- Museum number
This is a square damask piece, originally a head for a banner which has been folded in half and painted with two Buddhas, each seated on a lotus. The textile is white twill damask showing half of a lion over 40 cm long, with only the head and tail still visible. This design was previously misinterpreted by Stein as a floral pattern, and Roderick Whitfield as phoenixes. The lion may be in a crouching or walking position, as seen in a paper painting found in Cave 17. There is a small pattern to the left of the lion, probably a stone, and another opposite the head, and symmetrically repeated along the warp direction. However, there is no woven pattern where the lion’s body should be, indicating that this is probably the beginning of the fabric. There is a similar banner head in the V&A loan collection: a similar image of the Buddha is painted on a different woven damask image of the lion (LOAN:STEIN.490). On the basis of the style of the painting, Roderick Whitfield dated this piece to the Five Dynasties.
Warp: silk, untwisted, single, 51 ends/cm; Weft: silk, untwisted, single, 28 lats/cm. Weave structure: 1/5S twill pattern on 2/1S twill ground.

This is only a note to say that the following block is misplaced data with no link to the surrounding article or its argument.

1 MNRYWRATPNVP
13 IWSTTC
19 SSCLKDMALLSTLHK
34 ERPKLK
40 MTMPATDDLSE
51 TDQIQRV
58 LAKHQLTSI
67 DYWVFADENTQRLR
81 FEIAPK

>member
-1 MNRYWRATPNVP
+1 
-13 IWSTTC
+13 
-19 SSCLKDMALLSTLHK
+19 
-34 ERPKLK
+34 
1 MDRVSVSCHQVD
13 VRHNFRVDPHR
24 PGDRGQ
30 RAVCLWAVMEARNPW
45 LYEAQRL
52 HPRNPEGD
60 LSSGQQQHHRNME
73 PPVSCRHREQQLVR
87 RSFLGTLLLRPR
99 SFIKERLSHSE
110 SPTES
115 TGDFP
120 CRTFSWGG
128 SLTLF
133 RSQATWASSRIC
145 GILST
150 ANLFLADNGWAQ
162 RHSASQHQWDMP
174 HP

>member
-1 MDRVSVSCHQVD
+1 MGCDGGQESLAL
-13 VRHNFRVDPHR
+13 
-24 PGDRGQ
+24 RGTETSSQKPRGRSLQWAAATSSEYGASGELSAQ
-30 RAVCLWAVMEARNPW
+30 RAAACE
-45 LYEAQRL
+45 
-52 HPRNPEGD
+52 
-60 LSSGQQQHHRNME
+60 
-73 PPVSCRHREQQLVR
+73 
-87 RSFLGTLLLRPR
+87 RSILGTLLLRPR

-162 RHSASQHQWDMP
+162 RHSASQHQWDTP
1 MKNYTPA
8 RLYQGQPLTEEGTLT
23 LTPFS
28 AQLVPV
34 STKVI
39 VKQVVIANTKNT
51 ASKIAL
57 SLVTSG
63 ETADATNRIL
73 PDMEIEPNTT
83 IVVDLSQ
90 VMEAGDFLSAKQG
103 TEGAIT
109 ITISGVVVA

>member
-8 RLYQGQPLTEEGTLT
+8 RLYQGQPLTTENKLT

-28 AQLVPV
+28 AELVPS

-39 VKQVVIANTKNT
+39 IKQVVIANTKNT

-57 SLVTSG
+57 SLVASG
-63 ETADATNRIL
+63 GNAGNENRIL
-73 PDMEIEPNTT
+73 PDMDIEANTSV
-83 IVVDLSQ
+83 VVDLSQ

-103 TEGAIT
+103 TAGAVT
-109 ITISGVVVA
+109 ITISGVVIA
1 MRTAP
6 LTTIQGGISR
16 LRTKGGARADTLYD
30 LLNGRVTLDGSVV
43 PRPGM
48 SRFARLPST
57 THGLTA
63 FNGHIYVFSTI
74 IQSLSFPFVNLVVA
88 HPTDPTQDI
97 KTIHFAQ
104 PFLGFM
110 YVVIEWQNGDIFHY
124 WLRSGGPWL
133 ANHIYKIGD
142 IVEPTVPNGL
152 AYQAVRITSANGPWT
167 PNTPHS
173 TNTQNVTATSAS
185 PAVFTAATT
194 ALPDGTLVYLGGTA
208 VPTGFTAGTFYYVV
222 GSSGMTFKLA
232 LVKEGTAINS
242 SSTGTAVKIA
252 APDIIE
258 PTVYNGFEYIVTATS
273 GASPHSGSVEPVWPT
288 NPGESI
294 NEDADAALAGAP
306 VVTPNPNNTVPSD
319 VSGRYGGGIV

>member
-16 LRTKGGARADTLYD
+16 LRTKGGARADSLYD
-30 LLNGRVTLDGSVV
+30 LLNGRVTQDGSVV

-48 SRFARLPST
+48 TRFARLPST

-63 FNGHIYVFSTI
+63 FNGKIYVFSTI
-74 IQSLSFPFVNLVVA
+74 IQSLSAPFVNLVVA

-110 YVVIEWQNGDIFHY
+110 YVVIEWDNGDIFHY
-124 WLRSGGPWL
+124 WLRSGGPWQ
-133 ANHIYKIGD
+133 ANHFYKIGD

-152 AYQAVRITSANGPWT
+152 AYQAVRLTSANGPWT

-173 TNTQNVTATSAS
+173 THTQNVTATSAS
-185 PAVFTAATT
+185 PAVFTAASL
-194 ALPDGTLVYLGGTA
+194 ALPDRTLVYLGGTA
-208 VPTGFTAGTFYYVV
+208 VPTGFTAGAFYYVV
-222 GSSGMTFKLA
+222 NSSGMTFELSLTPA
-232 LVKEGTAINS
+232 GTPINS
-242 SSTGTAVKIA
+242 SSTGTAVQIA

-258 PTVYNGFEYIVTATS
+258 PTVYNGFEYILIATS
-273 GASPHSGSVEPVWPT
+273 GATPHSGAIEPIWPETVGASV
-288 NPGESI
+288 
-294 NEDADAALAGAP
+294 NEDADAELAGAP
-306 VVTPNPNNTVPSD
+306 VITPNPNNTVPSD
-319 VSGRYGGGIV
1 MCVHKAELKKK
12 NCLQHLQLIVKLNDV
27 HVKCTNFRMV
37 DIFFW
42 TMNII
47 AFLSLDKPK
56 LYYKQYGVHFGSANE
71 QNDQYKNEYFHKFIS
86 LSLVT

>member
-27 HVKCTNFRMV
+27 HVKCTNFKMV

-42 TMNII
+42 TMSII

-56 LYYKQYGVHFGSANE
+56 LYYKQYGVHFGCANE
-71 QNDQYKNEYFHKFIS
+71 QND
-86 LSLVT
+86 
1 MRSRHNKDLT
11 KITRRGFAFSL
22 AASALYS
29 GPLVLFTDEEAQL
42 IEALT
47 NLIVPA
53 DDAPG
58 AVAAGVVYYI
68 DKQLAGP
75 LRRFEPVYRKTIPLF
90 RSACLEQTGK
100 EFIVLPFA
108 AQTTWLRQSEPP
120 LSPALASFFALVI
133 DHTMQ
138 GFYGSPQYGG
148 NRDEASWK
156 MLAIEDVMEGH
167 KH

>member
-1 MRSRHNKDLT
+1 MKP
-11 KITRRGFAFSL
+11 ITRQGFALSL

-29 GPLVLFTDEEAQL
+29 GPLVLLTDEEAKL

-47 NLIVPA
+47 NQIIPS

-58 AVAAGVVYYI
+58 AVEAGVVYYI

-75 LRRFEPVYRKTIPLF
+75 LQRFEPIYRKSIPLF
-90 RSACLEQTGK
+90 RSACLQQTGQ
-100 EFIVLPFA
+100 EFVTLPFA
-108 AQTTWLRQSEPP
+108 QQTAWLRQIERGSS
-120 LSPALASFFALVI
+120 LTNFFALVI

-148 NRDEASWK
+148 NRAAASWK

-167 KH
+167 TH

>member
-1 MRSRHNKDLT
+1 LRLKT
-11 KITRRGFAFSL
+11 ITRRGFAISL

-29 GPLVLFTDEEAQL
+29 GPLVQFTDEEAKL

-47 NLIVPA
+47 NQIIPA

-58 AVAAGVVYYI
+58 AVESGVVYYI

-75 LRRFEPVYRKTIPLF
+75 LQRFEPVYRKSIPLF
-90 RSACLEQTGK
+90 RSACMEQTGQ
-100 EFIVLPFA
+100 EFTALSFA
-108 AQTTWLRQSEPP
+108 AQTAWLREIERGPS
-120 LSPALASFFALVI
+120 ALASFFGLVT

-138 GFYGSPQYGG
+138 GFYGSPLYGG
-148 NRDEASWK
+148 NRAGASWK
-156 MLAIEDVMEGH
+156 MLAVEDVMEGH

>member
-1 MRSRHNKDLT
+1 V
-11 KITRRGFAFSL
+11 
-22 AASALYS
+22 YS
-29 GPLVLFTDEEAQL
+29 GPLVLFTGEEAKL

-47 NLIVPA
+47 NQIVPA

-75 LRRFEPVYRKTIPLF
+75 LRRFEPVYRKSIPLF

- Production date
Height: 58.50 centimetres (Mounted on padded board)
Height: 54 centimetres
Thickness: 2 centimetres (Mounted on padded board)
Width: 58.50 centimetres (Mounted on padded board)
Width: 54 centimetres
- Not on display
- Exhibition history
2010, Feb-June, Essen, Ruhrland Museum, The Great Game
2017 Nov 8-tbc, BM G33 Hotung Gallery, 1st rotation
- Acquisition date
- Acquisition notes
- The 1917-11-28 group (with MAS numbering) refers to objects from Stein's Second Central Asian Expedition, 1906-08. As the expedition was financed 3/ 5 by the Government of India and 2/5 by the British Museum, it was agreed that the finds from the expedition should be allocated in these proportions. All the finds were shipped to London for sorting, research and publication, and subsequent distribution. The distribution of the finds between London and India was determined by specialists, appointed by the Government of India (through the India Office, London) and the British Museum, who drew up lists of the objects for approval by both sides. The specialists included: Raphael Petrucci, under supervision of Dr E Denison Ross (nominated by India Office) and Laurence Binyon (British Museum) on paintings; Dr F W Thomas, Dr E Denison Ross (both nominated by India Office) and Dr L D Barnett (British Museum) on manuscripts and written documents; Dr E Denison Ross (nominated by India Office) and Laurence Binyon (British Museum) on archaeological/other finds. Although the lists were drawn up and approved in 1915, the Government of India asked the British Museum to look after the entire collection during the First World War, and those allocated to India were eventually shipped in 1919.
- Registration number
- Additional IDs
Miscellaneous number: Ch.xxi.003 (Stein no.)